Laparoscopic Rectopexy

Updated: Aug 31, 2022
Author: Leandro Feo, MD; Chief Editor: Vikram Kate, MBBS, MS, PhD, FACS, FACG, FRCS, FRCS(Edin), FRCS(Glasg), FFST(Ed), FIMSA, MAMS, MASCRS 



Rectal prolapse is a debilitating condition that affects 1% of people older than 60 years. Surgical approaches to its treatment include a perineal approach and an abdominal approach.[1, 2] Laparoscopic rectopexy was initially described in the early 1990s and has since become the abdominal procedure of choice for rectal prolapse.[3] This review describes three of the current laparoscopic approaches in the management of rectal prolapse and rectocele.


Once rectal prolapse is diagnosed, surgical repair is indicated to prevent worsening fecal incontinence and discomfort.

Laparoscopic rectopexy has been recommended as the first option for rectal prolapse.[4]

Technical Considerations

Modifications of classic laparoscopic suture rectopexy have been developed. Pandey et al compared modified laparoscopic suture rectopexy with classic laparoscopic suture rectopexy in children and determined that the former was associated with shorter operating times, reduced blood loss, and less constipation at 3-month follow-up.[5]  

Mesh erosion is one of the distressing problems associated with laparoscopic ventral mesh rectopexy (LVMR).[6]  Minimally invasive organ-preserving techniques—such as transanal or transvaginal trimming or excision of exposed mesh and sutures (with or without transanal endoscopic microsurgery [TEMS] or transanal minimally invasive surgery [TAMIS]) and laparoscopic pelvic assessment and detachment of mesh from the sacral promontory—are used for the management of mesh erosions.  These techniques are multistaged and require months to complete; however, they are effective and feasible.

Laparoscopic pelvic organ prolapse suspension surgery (POPS) has been employed to treat rectal prolapse. In a study comparing POPS (n = 60) with LVMR (n = 60) in patients with this condition, Farag et al found that whereas postoperative pain and length of hospital stay were not significantly different between the two groups, the POPS group had a shorter operating time and the LVMR group had lower complication and recurrence rates.[7] The authors suggested that POPS could be an easier and faster alternative to LVMR.


Abdominal rectopexy yields low recurrence rates (< 5%) and some improvement of incontinence. However, this approach can cause constipation and does not resolve existing constipation,[8, 9] possibly owing to rectal denervation after the posterolateral dissection of the rectum.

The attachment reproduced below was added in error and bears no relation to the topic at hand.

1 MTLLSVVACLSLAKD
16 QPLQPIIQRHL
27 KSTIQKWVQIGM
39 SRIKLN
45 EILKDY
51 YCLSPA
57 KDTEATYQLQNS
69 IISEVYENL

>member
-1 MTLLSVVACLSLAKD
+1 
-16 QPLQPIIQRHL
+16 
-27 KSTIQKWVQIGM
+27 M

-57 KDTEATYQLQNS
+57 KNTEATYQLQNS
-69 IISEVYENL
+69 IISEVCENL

In contrast, perineal approaches, including Altemeier and Delorme procedures, are associated with a higher recurrence rate but lower morbidity than open abdominal approaches. Although these are considered safer operations, with the rate of recurrence approaching 18% and minimal improvement in continence, better alternatives have been investigated.[8]

The small incisions, lack of anastomosis, and low recurrence rates of the minimally invasive approach have reduced the morbidity of the abdominal approach without affecting efficacy. In a randomized control trial, laparoscopic rectopexy had fewer complications, shorter length of hospital stay, and decreased in pain compared with open abdominal rectopexy.[10] In addition, it was comparable to perineal procedures in terms of morbidity.

Compared with the classic open posterior rectopexy, laparoscopic rectopexy has similar functional outcomes with respect to constipation. Satisfactory long-term results have been reported with laparoscopic "ventral" rectopexy, and new constipation is prevented because of the lack of posterior dissection.[11, 12, 13, 14, 4]

In a prospective study of 224 patients who underwent LVMR, McLean et al assessed long-term clinical outcomes, patient-reported functional and quality-of-life outcomes, and urinary and sexual dysfunction.[15]  No mortality was reported. The overall complication rate was 10.7%, mesh-related morbidity was 0.45%, and vaginal suture-related morbidity was 1.33%. The overall recurrence rate was 11.4%. Significant improvements in patient-reported functional outcomes were seen for both constipation and fecal incontinence symptoms.Significant improvements in quality-of-life outcomes persisted in patients with constipation, fecal incontinence and prolapse.

Tsunoda et al assessed 58 patients who underwent laparoscopic ventral rectopexy for external rectal prolapse on the basis of the Fecal Incontinence Severity Index, the Constipation Scoring System, and quality-of-life (QoL) instruments both before and after operation.[16]  The median Fecal Incontinence Severity Index and Constipation Scoring System scores were significantly reduced at 3 months and remained so for 4-5 years. The midterm analysis revealed low morbidity, low recurrence, and an improvement in function and fecal incontinence-specific QoL.

A systematic review and meta-analysis (17 studies; N = 1242) by Emile et al addressed predictors of recurrence of full-thickness external rectal prolapse after LVMR.[17] Male sex and the length of the mesh were found to be significant contributors to recurrence. There was a 71% inprovement in constipation rates after LVMR, as well as a 79.3% improvement in fecal incontinence rates. The low recurrence and complications rates make LVMR an effective and safe treatment option. 

Madbouly et al compared functional outcomes, recurrence rates, and QoL for laparoscopic ventral rectopexy (n = 41) versus laparoscopic Wells rectopexy (n = 33) in patients with complete rectal prolapse.[18]  Both procedures successfully and safely corrected prolapse and prevented recurrence, though laparoscopic ventral rectopexy was associated with significantly longer operating time and length of stay. Laparoscopic ventral rectopexy appeared to be more suitable for patients with a high constipation score and abnormal perineal descent.